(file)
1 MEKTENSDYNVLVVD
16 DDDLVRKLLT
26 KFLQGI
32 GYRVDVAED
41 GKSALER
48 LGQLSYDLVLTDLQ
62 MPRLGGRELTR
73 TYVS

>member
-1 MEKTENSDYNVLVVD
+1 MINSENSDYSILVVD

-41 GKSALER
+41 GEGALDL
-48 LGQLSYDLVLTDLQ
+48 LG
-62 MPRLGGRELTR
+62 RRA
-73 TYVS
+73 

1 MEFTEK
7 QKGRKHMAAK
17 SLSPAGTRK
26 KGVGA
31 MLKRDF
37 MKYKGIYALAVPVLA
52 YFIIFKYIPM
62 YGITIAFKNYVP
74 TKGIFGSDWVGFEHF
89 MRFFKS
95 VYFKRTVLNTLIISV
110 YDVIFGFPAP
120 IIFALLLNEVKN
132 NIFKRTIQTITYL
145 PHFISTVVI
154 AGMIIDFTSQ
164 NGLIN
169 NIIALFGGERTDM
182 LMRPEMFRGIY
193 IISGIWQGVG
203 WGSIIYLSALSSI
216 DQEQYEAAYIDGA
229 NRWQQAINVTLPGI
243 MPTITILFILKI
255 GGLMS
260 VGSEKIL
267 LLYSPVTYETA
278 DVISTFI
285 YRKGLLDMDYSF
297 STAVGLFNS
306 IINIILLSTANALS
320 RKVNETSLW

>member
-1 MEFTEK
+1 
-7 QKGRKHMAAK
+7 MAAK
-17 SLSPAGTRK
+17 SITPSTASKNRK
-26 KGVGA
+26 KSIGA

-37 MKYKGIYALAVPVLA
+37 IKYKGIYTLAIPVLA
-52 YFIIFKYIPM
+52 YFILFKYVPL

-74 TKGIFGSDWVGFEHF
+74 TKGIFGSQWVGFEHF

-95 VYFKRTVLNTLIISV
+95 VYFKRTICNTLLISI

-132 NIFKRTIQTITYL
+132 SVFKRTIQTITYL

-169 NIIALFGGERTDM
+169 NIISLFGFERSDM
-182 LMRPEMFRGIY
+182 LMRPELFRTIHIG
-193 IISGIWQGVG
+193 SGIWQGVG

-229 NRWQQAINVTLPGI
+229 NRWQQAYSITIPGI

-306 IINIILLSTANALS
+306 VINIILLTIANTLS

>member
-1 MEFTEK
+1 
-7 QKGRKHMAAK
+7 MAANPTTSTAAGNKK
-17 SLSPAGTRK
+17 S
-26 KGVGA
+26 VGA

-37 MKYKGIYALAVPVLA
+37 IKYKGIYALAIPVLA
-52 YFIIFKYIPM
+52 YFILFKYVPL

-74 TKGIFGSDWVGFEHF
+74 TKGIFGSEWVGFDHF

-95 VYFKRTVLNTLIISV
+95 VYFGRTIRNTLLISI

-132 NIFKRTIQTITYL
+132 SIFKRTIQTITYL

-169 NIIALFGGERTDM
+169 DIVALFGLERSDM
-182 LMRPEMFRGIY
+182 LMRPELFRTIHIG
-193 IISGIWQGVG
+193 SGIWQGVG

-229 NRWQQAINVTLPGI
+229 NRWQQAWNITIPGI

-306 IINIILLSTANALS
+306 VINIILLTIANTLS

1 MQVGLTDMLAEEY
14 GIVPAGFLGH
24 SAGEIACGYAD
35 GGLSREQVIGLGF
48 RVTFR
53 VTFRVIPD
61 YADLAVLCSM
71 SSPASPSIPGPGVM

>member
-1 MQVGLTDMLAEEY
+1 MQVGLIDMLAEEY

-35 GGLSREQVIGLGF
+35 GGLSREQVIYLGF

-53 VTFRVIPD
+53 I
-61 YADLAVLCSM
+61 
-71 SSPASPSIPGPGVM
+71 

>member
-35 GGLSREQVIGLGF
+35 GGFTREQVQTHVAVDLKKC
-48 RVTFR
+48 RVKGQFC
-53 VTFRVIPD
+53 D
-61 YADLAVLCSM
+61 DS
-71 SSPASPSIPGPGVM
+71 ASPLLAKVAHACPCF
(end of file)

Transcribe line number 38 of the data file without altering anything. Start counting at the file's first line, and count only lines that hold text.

182 LMRPEMFRGIY